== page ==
It was a bi-partisan event featuring addresses by incumbent Iowa U.S. Sen Guy Gillette (1879-1973), a Democrat; and Republican Harold E. Stassen (1907-2001), Minnesota's 25th governor and the nation's most persistent but unsuccessful presidential candidate, who was campaigning for (among others) Leo A. Hoegh (1908-2000), Chariton attorney and incumbent Iowa attorney general who was seeking his first term as governor.
The speakers' stand was set up on the east side of the square in front of Family Shoe Store where, after the early afternoon parade, Hoegh (top) introduced Stassen, who then took the stand (immediately above). Herring, as the only incumbent, had spoken first. John Baldridge, Chariton Newspapers publisher and master of ceremonies, a Democrat himself, had introduced Hoegh with a tongue-in-cheek order that Democrats clear the area.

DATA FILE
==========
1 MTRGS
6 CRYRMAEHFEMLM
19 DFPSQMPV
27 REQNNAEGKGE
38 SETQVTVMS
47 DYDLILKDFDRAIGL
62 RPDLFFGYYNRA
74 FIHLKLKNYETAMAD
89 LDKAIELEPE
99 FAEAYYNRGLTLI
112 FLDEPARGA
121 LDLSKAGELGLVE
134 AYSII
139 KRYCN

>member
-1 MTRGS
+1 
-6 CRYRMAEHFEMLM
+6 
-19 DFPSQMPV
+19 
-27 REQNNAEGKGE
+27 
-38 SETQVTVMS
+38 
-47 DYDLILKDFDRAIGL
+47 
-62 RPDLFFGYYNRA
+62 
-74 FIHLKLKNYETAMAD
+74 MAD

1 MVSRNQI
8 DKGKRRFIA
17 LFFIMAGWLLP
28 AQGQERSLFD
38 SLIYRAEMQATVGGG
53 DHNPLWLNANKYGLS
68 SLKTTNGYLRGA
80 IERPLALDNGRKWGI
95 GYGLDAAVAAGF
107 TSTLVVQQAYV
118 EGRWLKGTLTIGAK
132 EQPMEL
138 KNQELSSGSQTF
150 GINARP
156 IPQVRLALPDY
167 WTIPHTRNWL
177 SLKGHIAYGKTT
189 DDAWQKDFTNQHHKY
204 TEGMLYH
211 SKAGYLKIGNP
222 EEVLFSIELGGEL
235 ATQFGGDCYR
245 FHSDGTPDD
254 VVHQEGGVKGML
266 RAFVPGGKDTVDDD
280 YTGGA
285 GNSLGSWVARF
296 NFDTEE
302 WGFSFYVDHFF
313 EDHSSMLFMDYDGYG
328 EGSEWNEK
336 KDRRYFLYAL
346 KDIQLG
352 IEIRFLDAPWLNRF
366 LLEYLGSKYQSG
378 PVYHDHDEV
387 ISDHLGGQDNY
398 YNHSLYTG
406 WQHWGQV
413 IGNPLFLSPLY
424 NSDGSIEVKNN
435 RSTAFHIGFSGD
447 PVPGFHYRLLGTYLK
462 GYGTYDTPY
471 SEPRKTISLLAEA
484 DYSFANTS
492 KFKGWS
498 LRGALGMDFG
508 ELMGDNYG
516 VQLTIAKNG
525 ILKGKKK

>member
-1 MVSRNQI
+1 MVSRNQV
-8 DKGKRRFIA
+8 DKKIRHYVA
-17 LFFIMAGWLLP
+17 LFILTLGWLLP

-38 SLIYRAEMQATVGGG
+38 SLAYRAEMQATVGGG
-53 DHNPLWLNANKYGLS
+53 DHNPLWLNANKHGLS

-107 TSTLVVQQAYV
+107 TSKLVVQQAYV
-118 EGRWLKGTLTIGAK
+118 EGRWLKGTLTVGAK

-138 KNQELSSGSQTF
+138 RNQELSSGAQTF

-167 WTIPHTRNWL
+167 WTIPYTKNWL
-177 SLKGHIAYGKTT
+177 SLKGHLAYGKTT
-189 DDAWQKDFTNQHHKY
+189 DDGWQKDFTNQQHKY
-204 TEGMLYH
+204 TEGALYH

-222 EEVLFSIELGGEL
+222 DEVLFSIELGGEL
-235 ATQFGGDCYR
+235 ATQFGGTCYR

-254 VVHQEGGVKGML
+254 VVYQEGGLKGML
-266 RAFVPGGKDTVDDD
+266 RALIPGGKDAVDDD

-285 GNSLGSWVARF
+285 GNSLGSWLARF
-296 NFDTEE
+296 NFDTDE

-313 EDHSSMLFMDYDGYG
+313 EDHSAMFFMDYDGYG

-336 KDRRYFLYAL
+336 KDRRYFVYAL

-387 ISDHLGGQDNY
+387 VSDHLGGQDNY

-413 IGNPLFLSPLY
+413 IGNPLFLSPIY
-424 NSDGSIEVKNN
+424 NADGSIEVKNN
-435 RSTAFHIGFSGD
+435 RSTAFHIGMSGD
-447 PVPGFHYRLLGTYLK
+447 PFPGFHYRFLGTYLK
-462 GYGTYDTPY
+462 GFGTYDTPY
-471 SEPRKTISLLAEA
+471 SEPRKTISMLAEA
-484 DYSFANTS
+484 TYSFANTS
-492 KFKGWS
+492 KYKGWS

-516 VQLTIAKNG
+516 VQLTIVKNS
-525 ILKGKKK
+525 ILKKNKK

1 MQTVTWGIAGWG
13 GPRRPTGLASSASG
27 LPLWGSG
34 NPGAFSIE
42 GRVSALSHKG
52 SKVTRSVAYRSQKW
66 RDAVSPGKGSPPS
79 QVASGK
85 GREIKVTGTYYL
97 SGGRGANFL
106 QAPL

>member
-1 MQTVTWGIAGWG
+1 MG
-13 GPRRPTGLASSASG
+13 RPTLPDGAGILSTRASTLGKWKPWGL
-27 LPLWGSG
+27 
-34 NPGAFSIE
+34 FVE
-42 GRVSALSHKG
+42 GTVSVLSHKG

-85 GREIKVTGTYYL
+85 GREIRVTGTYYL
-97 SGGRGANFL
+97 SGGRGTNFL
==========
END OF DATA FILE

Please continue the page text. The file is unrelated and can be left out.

In the election that followed two months later, Hoegh was elected to his only term as governor, but Gillette was defeated by Republican challenger Thomas E. Martin. Stassen, who had almost managed to snare the Republican nomination in 1948 after his first run for the presidency during 1944, just kept running --- in 1952, 1964, 1968, 1980, 1984, 1988 and 1992.
These two photographs, from the Lucas County Historical Society collection, were taken by the late Lloyd Moore.